Donkeys can’t vomit. That is lazy writing. This is neither a proper attempt to imagine the tortures suffered by humans in the Holocaust, nor a truly thought through re-imagining of animal pain. Beatrice is denied even the dignity of being a real donkey.
I did not know that and I’m sure that 99% of readers didn’t know that. So donkeys can’t vomit. They also can’t talk. The real question is whether the taxidermist would have known that. Or cared. Probably not. He doesn’t come across as someone who is especially interested in live animals so it’s unlikely that he would know something like that nor does he seem the kind of person who would go to great pains to research his subject.
When did the Holocaust begin? Does it include what happened before the camps? Where do you draw the line? Jews have been subjected to persecution and pogroms for years. Beatrice is captured and tortured, yes, but then released. Peter Kemp in his review in The Times picked u p on a phrase in which the monkey’s world is described as having been “shattered like a pane of glass”, which brings to mind the Nazis’ Kristallnacht pogrom (literally "Crystal Night" or The Night of Broken Glass) of 1938 which many historians regard as the beginning of the Final Solution leading up to the Holocaust. But trying to draw exact parallels between the events in the war and the events in the play is not the point.
It is [just as] possible to read Beatrice and Virgil as a book about environmentalism and animal rights, the interpretative slant that the taxidermist-playwright himself seems to prefer. Or as a story about human responsibility and human culpability. Or as a story about the uses and misuses of storytelling. Or as a story about writer’s block and the creative enterprise.
Is Beatrice and Virgil flying the flag for animal rights or is it asking questions of how the story of a tragedy can or should be told? This, according to Martel, is up to the person holding the book. In an interview with Alden Mudge, Martel says:
Great art works because it tells an emotional truth. I suppose great histories could be both factually and emotionally true, but history is very cumbersome. What’s wonderful about art is that it gets at the emotional essence of things and it plays around with the facts. There’s a danger to that; you can manipulate things and you can peddle gross lies. It can be a dangerous tool, but also a very powerful one [which] if well used can deliver more than a history can. A work of art is the beginning of a discussion. It’s part of a dialogue. It doesn’t have to be perfect, it just has to say, ‘Listen, this is what I’m saying; what do you think?’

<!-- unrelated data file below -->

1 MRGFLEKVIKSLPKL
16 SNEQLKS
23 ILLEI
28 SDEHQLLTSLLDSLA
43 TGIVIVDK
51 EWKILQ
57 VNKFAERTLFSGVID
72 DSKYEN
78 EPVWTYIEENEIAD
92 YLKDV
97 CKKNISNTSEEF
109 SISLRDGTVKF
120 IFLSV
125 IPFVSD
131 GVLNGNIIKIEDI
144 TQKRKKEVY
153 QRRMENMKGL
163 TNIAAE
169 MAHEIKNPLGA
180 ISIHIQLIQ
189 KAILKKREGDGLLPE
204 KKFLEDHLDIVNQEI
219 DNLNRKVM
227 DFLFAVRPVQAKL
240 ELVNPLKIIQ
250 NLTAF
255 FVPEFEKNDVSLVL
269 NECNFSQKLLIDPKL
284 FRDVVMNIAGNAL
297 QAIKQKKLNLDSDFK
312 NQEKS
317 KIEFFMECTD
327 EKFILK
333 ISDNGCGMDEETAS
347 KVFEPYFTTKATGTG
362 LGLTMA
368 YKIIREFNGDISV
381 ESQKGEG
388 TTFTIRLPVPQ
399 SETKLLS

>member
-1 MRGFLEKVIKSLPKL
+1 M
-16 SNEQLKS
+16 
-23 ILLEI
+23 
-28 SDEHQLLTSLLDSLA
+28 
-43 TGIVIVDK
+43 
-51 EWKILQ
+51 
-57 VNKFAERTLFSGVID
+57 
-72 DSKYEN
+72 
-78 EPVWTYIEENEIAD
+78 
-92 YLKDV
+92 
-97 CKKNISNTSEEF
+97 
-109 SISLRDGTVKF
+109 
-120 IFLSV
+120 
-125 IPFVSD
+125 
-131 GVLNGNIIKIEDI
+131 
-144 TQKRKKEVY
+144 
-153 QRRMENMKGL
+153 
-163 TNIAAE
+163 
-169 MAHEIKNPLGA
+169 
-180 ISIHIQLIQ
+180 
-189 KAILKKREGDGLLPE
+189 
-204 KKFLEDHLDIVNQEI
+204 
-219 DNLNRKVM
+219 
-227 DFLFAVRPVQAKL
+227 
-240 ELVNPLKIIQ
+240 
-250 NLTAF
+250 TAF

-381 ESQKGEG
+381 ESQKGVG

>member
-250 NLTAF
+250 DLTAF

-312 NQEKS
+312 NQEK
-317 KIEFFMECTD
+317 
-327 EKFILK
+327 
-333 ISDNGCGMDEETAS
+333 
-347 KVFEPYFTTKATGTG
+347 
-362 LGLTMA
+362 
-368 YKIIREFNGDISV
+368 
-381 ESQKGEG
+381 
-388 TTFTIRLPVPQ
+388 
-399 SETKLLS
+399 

A lot of people have ‘listened’ and said what they thought. Not everyone liked what they ‘heard’ and said so. But, as I’ve said before, I like books that make me think. Does Mantel get it right? No, absolutely not. But he has a damn good shot at it and after watching the entire hour-long interview with him that you’ll find at the end of this article what I can’t say is that he wasn’t sincere. People learn from their mistakes. We also learn from the mistakes of others. A flawed argument is a good a basis for debate as a sound one.
Yann Martel was born in Salamanca, Spain, in 1963, of Canadian parents who were doing graduate studies. Later they both joined the Canadian Foreign Service and he grew up in Costa Rica, France, Spain and Mexico, in addition to Canada. He continued to travel widely as an adult, spending time in Iran, Turkey and India, but is now based mainly in Montreal. He obtained a degree in Philosophy from Trent University in Ontario and then worked variously as a tree planter, dishwasher and security guard before taking up writing full-time from the age of 27.
In 1993 he published two books, Seven Stories and The Facts Behind the Helsinki Roccamatios which is a collection of short stories, dealing with such themes as illness, storytelling and the history of the twentieth century; music, war and the anguish of youth; how we die; and grief, loss and the reasons we are attached to material objects. This was followed by his first novel, Self (1996), a tale of sexual identity, orientation and Orlando-like transformation. In 2002 Yann Martel came to public attention when he won the Man Booker Prize for Fiction for his second novel, Life of Pi which has now been published in over forty countries and territories, representing well over thirty languages. In 2004, a collection of short stories was published entitled We Ate The Children Last.
Mantel lives with writer Alice Kuipers and their son, Theo, in Saskatoon. Theo deserves special mention because Henry in Beatrice and Virgil also has a son called Theo.
Interview on Q TV
EXCERPTS AVAILABLE ONLINE:
 Edward Champion, Why Yann Martel’s Beatrice and Virgil is the Worst Book of the Decade, Ed Champion’s Reluctant Habits, 12th April 2010
 Deirdre Donahue, ‘Yann Martel's 'Beatrice and Virgil' is dark but divine’, USA Today, 16th April 2010
 Mantel has been working on a project entitled What is Stephen Harper Reading?, where he has been sending the Prime Minister of Canada one book every two weeks that portrays "stillness" with an accompanying explanatory note; Waiting for Godot was #24
 The single most impressive book I've ever read is The Divine Comedy by Dante Alighieri. Some classics are dull and lifeless, but I think this work is absolutely astounding. It's chock-a-block full of fascinating stories, portraits of a medieval Italy, and such artistry of language. — Exclusive Interview - Life of Yann Martel, AbeBooks
 Animal Farm was #2 in his What is Stephen Harper Reading? project.
 Maus was #12 in his What is Stephen Harper Reading? project.